Through-out my childhood I read a lot and wrote a lot as a teen but I was never supposed to grow up to be a writer. It was too artsy, too unpredictable, too much the opposite of what my mother wanted for her life, thereby dictating what I should want for mine. Writing was something you did "on the side" but your main job was something like being a secretary or a teacher or an interpreter at the United Nations (a job I considered briefly in High School.) The message I got was that writing was a hobby, not a career.
I grew up in a single parent household and my mom worked hard for a company that didn't really reward her efforts. No pension at a time when pensions were popular, no gold watch when she left, nothing. So the messages sent to me, sometimes subliminal and sometimes outright spoken words, were that security mattered more than anything else. You needed a regular job with a regular paycheck and benefits. Gotta have those all important benefits. I don't recall anyone ever sending the message to do what makes you happy. I don't remember anyone ever ASKING what made me happy. And perhaps, as a child, I didn't know myself.
I'm sure my mom would have a different memory and that's okay. I think of the quote by Anne Sexton that says, "It doesn't matter who my father was; it matters who I remember he was." That's the way it is with memories.
When I read autobiographies of writers who grew up in creative homes with parents who were writers or musicians or artists I feel pangs of jealously. I wanted to grow up in a home where creativity was celebrated and encouraged. Here's what I remember of creativity growing up:
- My mom bought me a lot of craft kits, the old string art things and the little colored bits of gravel that you glued down to make a picture.
- Embroidery, which felt a lot like mending to me.
- Making doll clothes.
- Making mud rivers and floating boats made from walnut shells
- Hammering things from leftover wood my grandfather gave me.
I remember making cards for my mom on all occasions and writing poems (bad ones) to go in lots of them. She saved them, I know this because they are in the scrapbooks she gave me but I don't remember much literary encouragement. But I don't remember being encouraged to do those things and explore. I think my mom and my grandmother were just worried about me being bored. I'm sure their memories of those days are different too.
There really wasn't a lot of reading material in our house. I remember we had a lot of Reader's Digest Condensed books and not a lot of any other books except the Bible. I can picture my mom or my grandmother reading the newspaper but that was about it. I can't bring to mind any image of them reading.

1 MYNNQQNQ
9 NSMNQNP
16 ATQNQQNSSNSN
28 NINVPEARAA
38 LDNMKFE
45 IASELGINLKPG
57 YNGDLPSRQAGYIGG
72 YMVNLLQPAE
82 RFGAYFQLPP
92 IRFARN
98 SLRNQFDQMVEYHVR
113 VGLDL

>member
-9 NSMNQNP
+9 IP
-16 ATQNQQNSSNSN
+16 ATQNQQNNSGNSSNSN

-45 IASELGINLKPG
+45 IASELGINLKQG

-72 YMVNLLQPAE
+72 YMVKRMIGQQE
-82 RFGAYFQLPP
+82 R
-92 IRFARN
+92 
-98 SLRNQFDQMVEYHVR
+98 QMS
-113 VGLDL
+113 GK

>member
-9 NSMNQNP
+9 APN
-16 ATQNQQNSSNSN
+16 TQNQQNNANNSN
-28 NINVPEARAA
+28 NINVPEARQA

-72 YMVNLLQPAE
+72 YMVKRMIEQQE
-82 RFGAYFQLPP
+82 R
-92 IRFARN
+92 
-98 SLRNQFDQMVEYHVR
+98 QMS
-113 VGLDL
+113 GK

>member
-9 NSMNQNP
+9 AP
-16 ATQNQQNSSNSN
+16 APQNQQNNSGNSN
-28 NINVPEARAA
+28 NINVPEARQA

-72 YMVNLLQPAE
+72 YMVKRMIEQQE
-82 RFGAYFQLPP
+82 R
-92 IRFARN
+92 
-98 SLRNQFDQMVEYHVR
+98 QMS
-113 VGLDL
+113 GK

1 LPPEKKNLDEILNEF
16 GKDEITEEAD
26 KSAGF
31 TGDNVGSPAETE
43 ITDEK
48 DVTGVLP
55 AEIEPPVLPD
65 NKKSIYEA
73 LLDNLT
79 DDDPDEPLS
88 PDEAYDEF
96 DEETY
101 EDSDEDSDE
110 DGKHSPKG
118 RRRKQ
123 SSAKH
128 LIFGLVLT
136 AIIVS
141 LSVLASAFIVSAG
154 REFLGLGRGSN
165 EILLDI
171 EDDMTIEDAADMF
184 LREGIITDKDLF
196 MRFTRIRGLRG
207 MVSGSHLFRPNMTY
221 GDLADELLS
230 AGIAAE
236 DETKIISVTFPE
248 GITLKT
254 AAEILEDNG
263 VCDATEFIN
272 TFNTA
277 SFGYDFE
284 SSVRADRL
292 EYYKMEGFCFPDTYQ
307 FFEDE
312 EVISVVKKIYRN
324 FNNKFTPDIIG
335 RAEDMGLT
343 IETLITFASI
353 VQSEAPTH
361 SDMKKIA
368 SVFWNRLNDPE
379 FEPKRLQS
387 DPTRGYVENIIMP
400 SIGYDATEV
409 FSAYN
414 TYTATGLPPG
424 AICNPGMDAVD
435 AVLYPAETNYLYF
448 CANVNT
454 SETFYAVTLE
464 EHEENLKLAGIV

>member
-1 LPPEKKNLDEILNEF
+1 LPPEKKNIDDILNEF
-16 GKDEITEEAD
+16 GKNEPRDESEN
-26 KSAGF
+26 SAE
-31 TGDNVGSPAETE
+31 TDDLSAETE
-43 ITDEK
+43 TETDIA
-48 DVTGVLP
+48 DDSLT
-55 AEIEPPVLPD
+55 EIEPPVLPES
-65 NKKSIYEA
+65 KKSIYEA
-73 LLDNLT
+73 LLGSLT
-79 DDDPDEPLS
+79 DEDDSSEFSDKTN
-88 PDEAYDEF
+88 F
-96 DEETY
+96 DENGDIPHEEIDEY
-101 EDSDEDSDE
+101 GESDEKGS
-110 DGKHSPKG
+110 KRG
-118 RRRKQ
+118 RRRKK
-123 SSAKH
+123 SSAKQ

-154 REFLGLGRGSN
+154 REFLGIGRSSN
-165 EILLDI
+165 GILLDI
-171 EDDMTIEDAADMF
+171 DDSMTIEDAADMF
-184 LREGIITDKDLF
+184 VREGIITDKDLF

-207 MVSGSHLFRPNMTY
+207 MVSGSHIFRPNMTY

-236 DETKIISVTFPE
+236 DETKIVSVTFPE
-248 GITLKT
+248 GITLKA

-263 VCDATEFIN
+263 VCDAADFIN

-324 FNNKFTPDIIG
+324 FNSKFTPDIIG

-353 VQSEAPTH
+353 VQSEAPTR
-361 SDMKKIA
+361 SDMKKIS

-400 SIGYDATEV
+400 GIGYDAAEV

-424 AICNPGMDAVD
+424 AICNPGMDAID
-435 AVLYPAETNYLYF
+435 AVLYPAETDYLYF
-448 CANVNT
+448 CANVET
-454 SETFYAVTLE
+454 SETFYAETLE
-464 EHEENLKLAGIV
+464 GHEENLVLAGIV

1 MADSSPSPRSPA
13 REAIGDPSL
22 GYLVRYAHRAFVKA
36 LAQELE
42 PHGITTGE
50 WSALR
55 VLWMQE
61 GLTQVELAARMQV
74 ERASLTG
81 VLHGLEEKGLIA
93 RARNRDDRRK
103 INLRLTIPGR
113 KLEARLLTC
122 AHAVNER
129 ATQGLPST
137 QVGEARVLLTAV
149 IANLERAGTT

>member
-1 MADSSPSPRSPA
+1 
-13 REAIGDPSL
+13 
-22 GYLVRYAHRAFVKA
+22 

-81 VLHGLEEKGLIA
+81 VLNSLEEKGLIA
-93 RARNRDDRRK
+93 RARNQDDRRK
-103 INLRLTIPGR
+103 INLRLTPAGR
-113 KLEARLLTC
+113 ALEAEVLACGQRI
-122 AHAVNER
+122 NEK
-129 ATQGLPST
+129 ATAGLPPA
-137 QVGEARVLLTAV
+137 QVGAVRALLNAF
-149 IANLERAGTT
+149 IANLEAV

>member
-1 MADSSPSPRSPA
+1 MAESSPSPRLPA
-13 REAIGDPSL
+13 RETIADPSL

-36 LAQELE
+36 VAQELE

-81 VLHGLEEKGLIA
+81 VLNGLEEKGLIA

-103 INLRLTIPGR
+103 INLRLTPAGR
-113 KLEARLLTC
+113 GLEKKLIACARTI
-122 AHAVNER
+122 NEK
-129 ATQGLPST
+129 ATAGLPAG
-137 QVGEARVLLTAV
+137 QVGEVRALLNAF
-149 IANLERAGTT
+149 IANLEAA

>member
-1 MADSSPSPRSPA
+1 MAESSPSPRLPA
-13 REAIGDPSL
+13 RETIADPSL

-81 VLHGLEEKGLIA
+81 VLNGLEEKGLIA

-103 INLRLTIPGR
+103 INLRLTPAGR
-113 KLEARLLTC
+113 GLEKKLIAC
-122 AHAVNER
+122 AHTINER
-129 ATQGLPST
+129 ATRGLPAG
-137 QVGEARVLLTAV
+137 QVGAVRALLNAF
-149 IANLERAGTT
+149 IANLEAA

I had books, a lot, in part, to my Uncle Fred who used to bring them as gifts, and later, thanks to my mom who let me order as many from the Scholastic book clubs as I wanted.
But I never felt like I had that cheerleader in my corner saying, "You love words. I know you love words. So write and see where it takes you."
I can understand wanting a better life for your child. I'm a parent and I want my children to have good lives, secure in the ways that tell them they have a place to live and food on the table. But I also want them to follow their dreams, no matter how impossible they might seem.
In Junior High (Glenbrook Intermediate, Concord California) I had two English teachers who unlocked the door for me. Vicki Hackett and Mrs. England (can'tremember her first name.) They read my words and told me I had talent. They encouraged me to keep writing. I became the editor of the school paper. I wrote plays for the class to perform. I stayed after school just to sit in that old school desk in an environment that celebrated words, my words, and wrote and wrote and wrote. It was there, I am sure, that my writer self was born.
In high school (Mt. Diablo and Ygnacio Valley, also in Concord, California for anyone keeping track) I had more great teachers, Chuck Foster and Robert Sillonis, who pushed me to explore my world in words. From them I first heard the words to dig deep and write the truth but it would be years before I was a brave enough writer to actually do so.
I took a lot of different paths trying hard to NOT be a writer and to do something to make my mom proud of me. I got married (too young), had kids (also too young), did a variety of home-based business to prove I could earn some money (I couldn't) and finally gave up and came pretty close to having a nervous breakdown before I finally admitted how much I wanted to write and threw myself into it heart and soul.
My mom is proud of me in her own way. I've just finally figured out that she doesn't show it in the ways I always wanted see. And most of the time, that's okay with me. I've become my own cheerleader, my own encourager of dreams. I try something, I fall down, I get up and try again. I write and erase and submit and get rejected and start all over again. Because that's what a writer does. And because that's what I am.
I've finally become the writer I was supposed to be.
Write on, right now.